Posts in the “Languages” Category

Tiny Pascal

Tiny Pascal, also known as “Tiny” Pascal, was a popular programming language for microcomputers. It was created by Kin-Man Chung and Herbert Yuen in 1978 and first described in a three-part series of articles published in BYTE. There were at least four different versions of Tiny Pascal for the TRS‑80, although the version sold by Radio Shack was the most popular.

Tiny Pascal was a subset of the programming language Pascal.


EnhComp was a BASIC compiler written by Philip Oliver for the TRS‑80 Model III and Model 4. (Longtime TRS‑80 users probably remember Philip Oliver for his excellent game Scarfman.) Oliver wrote two versions of EnhComp: the original published by the Cornsoft Group of Indianapolis, Indiana in 1980 and the more popular second version (whose full name was the Enhanced BASIC Compiler Development System) sold by MISOSYS of Sterling, Virginia starting in 1986.

Alcor Pascal

In the early days of microcomputers, many considered learning Pascal to be the logical next step for beginning programmers after learning BASIC. Alcor Pascal, sold by Alcor Systems of Garland, Texas, was a “complete Jensen and Wirth Standard Pascal” and a popular choice for TRS‑80 users who wanted to expand their programming horizons.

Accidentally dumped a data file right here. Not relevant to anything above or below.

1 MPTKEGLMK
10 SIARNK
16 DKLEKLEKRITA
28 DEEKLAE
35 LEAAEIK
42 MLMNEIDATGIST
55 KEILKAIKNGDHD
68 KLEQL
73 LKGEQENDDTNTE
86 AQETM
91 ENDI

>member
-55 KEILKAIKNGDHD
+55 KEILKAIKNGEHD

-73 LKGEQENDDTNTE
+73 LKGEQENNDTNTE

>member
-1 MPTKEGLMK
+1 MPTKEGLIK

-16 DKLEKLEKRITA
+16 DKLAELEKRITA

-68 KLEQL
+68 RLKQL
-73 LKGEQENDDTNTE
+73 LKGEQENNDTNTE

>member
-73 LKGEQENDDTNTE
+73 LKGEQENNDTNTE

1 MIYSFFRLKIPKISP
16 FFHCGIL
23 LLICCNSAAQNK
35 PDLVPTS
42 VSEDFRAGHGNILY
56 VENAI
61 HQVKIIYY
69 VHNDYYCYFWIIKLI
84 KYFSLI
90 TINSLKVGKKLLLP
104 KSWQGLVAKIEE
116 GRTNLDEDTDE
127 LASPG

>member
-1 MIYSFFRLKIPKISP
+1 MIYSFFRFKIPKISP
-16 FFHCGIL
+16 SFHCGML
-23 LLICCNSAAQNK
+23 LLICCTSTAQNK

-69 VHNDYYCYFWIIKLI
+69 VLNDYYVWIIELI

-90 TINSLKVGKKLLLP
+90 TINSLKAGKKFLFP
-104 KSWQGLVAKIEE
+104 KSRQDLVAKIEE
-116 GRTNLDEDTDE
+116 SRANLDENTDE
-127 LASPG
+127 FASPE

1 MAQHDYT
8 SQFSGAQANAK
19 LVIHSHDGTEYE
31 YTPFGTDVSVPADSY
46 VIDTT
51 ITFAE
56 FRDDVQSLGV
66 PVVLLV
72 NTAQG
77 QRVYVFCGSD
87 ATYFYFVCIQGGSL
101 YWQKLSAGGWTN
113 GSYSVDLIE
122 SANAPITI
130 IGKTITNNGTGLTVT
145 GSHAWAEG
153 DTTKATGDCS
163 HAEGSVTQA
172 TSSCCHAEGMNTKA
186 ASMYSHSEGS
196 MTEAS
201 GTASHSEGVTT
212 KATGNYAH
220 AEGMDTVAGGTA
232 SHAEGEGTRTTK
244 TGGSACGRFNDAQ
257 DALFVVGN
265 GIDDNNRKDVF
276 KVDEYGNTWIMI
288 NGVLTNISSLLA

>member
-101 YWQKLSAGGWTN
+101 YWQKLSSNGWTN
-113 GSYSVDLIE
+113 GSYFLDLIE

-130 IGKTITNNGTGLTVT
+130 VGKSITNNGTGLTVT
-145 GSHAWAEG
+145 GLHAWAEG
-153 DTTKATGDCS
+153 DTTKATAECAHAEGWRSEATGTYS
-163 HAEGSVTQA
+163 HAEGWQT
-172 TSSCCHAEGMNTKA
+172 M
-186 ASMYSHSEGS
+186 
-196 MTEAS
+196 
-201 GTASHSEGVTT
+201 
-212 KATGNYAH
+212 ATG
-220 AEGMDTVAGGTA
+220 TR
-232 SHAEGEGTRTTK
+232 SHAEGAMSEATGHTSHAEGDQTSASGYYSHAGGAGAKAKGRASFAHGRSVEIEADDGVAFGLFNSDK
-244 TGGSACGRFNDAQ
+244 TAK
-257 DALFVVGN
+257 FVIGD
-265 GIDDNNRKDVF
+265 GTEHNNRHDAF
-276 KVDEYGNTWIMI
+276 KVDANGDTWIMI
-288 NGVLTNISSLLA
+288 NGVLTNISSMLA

In addition to the TRS‑80 versions (which cost $199.

Pascal 80

Pascal 80 was a Pascal development system for the TRS‑80 Model I, III, and 4. It was written by Phelps Gates, also the author of APL-80, an APL compiler for the TRS‑80.

The Pascal 80 package consisted of a full-screen text editor, monitor, and compiler. Pascal source code could be compiled directly to memory or to disk. Editing and compiling Pascal source code in memory made programming Pascal similar to using interpreted languages, such as BASIC.


ZBASIC is probably the most popular BASIC compiler ever written for the TRS‑80. It holds the distinction of being one of the few programs originally created for the TRS‑80 that is still being developed in some form.

The first version of ZBASIC was written in 1979 by Andrew Gariepy for the Model I and sold by Simutek Computer Products. ZBASIC began appearing in Simutek advertisements in 1980. It originally cost $99.00 for the tape version and $129.00 for the disk version.